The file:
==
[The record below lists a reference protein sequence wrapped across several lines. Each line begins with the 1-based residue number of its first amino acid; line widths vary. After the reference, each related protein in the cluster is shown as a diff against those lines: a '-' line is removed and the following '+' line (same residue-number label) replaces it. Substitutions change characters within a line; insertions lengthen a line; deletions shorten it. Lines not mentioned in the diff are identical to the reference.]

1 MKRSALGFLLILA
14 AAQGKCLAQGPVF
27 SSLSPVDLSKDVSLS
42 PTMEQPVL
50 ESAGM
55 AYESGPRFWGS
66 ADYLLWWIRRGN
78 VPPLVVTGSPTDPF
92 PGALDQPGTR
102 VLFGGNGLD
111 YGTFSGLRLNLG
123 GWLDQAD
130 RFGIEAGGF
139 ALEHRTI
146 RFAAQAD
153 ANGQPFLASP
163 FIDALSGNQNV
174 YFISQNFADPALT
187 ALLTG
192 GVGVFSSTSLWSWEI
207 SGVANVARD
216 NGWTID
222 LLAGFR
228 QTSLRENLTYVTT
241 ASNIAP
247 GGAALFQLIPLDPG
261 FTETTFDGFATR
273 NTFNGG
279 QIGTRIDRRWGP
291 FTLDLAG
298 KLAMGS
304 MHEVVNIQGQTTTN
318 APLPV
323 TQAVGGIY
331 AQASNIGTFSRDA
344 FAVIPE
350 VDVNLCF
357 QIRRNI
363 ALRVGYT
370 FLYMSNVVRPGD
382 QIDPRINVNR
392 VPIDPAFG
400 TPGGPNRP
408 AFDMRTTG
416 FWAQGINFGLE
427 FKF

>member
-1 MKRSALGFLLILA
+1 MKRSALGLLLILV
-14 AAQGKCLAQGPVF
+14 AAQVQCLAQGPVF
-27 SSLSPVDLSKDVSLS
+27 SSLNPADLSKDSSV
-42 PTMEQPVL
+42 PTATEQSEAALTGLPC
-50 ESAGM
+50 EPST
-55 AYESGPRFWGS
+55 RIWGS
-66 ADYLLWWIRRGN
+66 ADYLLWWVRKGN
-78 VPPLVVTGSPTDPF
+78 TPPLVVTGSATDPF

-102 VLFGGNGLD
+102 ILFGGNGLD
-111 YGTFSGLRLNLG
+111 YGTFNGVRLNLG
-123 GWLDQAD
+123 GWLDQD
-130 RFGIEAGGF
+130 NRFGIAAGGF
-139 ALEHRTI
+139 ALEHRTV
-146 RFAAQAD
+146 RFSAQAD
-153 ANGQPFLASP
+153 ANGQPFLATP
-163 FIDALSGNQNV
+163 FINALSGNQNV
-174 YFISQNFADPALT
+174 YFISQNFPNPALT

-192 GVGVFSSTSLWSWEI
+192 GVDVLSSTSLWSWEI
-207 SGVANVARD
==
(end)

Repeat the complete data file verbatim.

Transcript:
[The record below lists a reference protein sequence wrapped across several lines. Each line begins with the 1-based residue number of its first amino acid; line widths vary. After the reference, each related protein in the cluster is shown as a diff against those lines: a '-' line is removed and the following '+' line (same residue-number label) replaces it. Substitutions change characters within a line; insertions lengthen a line; deletions shorten it. Lines not mentioned in the diff are identical to the reference.]

1 MKRSALGFLLILA
14 AAQGKCLAQGPVF
27 SSLSPVDLSKDVSLS
42 PTMEQPVL
50 ESAGM
55 AYESGPRFWGS
66 ADYLLWWIRRGN
78 VPPLVVTGSPTDPF
92 PGALDQPGTR
102 VLFGGNGLD
111 YGTFSGLRLNLG
123 GWLDQAD
130 RFGIEAGGF
139 ALEHRTI
146 RFAAQAD
153 ANGQPFLASP
163 FIDALSGNQNV
174 YFISQNFADPALT
187 ALLTG
192 GVGVFSSTSLWSWEI
207 SGVANVARD
216 NGWTID
222 LLAGFR
228 QTSLRENLTYVTT
241 ASNIAP
247 GGAALFQLIPLDPG
261 FTETTFDGFATR
273 NTFNGG
279 QIGTRIDRRWGP
291 FTLDLAG
298 KLAMGS
304 MHEVVNIQGQTTTN
318 APLPV
323 TQAVGGIY
331 AQASNIGTFSRDA
344 FAVIPE
350 VDVNLCF
357 QIRRNI
363 ALRVGYT
370 FLYMSNVVRPGD
382 QIDPRINVNR
392 VPIDPAFG
400 TPGGPNRP
408 AFDMRTTG
416 FWAQGINFGLE
427 FKF

>member
-1 MKRSALGFLLILA
+1 MKRSALGLLLILV
-14 AAQGKCLAQGPVF
+14 AAQVQCLAQGPVF
-27 SSLSPVDLSKDVSLS
+27 SSLNPADLSKDSSV
-42 PTMEQPVL
+42 PTATEQSEAALTGLPC
-50 ESAGM
+50 EPST
-55 AYESGPRFWGS
+55 RIWGS
-66 ADYLLWWIRRGN
+66 ADYLLWWVRKGN
-78 VPPLVVTGSPTDPF
+78 TPPLVVTGSATDPF

-102 VLFGGNGLD
+102 ILFGGNGLD
-111 YGTFSGLRLNLG
+111 YGTFNGVRLNLG
-123 GWLDQAD
+123 GWLDQD
-130 RFGIEAGGF
+130 NRFGIAAGGF
-139 ALEHRTI
+139 ALEHRTV
-146 RFAAQAD
+146 RFSAQAD
-153 ANGQPFLASP
+153 ANGQPFLATP
-163 FIDALSGNQNV
+163 FINALSGNQNV
-174 YFISQNFADPALT
+174 YFISQNFPNPALT

-192 GVGVFSSTSLWSWEI
+192 GVDVLSSTSLWSWEI
-207 SGVANVARD